Time for local delivery in Wales

A family cycling in Cardiff city centre
Wales has some of the best legislation and policy for cycling, yet the number of people cycling is not increasing. Gwenda Owen, Cycling UK's engagement officer for Wales, reflects on the recent local election results and how she think they can make a difference

On 5 May, there were local authority elections across Wales. As the newly elected candidates settle in, leaders and cabinets members are appointed Cycling UK is planning what it'll be doing to help councils across Wales deliver. We want to see the real changes that are needed to enable everyone to have the opportunity to enjoy cycling, whether it be for active travel or leisure. 

In the run up to the elections we launched our Manifesto and asked candidates to pledge to champion active travel, and enable local changes through implementation of national policy. We went for rides with candidates, met with campaigners and campaign groups across Wales who helped share the messages about why investing in cycling matters.

We undertook research that confirmed what previous studies have consistently shown - people want to ride their bikes but won't do so unless we create the right environment for them to do so. One in five people would drive less. but people won’t cycle because they just don’t feel safe enough. Now, with a cost-of-living crisis impacting some people’s decisions on travel, these same people are paying the penalty for politicians not providing safe, sustainable transport alternatives. 

The proportion of young people who would walk and cycle more is even higher and Youth Cymru joined us in our call for candidates, if elected, to deliver. 

Local authorities need to deliver safer and more accessible cycling routes for future generations of young people in Wales. 

Melanie Ryan, Youth Cymru’s joint chief executive.

Melanie Ryan, Youth Cymru’s joint chief executive explained the importance for young people in Wales: "There are so many benefits to young people being able to cycle, it gives them so much freedom to travel for work and leisure alongside reducing travel costs and increasing their independence. Local authorities need to deliver safer and more accessible cycling routes for future generations of young people in Wales."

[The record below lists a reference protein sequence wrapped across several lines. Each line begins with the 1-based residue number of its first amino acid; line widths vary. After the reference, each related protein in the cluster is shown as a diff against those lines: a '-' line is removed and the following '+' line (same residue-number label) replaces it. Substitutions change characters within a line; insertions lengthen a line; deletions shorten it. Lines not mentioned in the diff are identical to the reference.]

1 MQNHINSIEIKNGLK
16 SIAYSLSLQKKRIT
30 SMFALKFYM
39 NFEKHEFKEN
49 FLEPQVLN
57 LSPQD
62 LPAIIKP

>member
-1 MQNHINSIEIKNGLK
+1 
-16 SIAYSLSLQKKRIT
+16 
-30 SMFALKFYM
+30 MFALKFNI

What next?

Prior to the elections we set out our vision - a Wales where more everyday journeys are active travel journeys, where our countryside is more accessible, our communities connected, our air cleaner and our health and wellbeing are prioritised. We now have councillors across Wales who pledged to help us make this a reality and we know that there many more who will be willing to champion active travel.

We will be writing to congratulate those who've been elected and inviting them to continue the conversations and together identify opportunities to make the changes on the ground that are needed.  We'll be sending our Manifesto to the leaders and cabinet members for transport and letting them know that their constituents want to walk and cycle more but can't do so unless they deliver.

Then over the coming months we'll be continuing to support and grow a network of campaigners across Wales to keep up the pressure! 

What can you do now

As everyone involved in cycle campaigning knows, change takes time, but we have probably never been in a better position than we are now. We have the Active Travel Act with record amounts of funding being made available to local authorities, we have the Burns Delivery Unit implementing change on  regional level, road building is no longer default option and our Transport Strategy prioritises active travel.  We need to be working together to influence action for cycling at the local level so that councils deliver.

We need your help to keep telling your councillors why cycling is important to you and why you want to see change happen where you live.

Here are a few things you can do now:

  • Write to your councillors – tell them that you are part of the majority who support cycling and that you want to see the benefits in your area. Send them our Getting There With Cycling report.
  • Take your new councillors for a bike ride and show them the issues. Ahead of the election we produced a guide to taking your candidates for a bike ride – the same document can provide advice on how to do the same with your new councillors.
  • Find out if there's a local campaign group near you or get in touch and find out how we might be able to help you set one up. 
  • Connect with our Cycle Advocacy Network and help to get more people cycling in your community

We have an amazing opportunity to push for significant change in Wales and together I think we can get all our local authorities to deliver for cycling.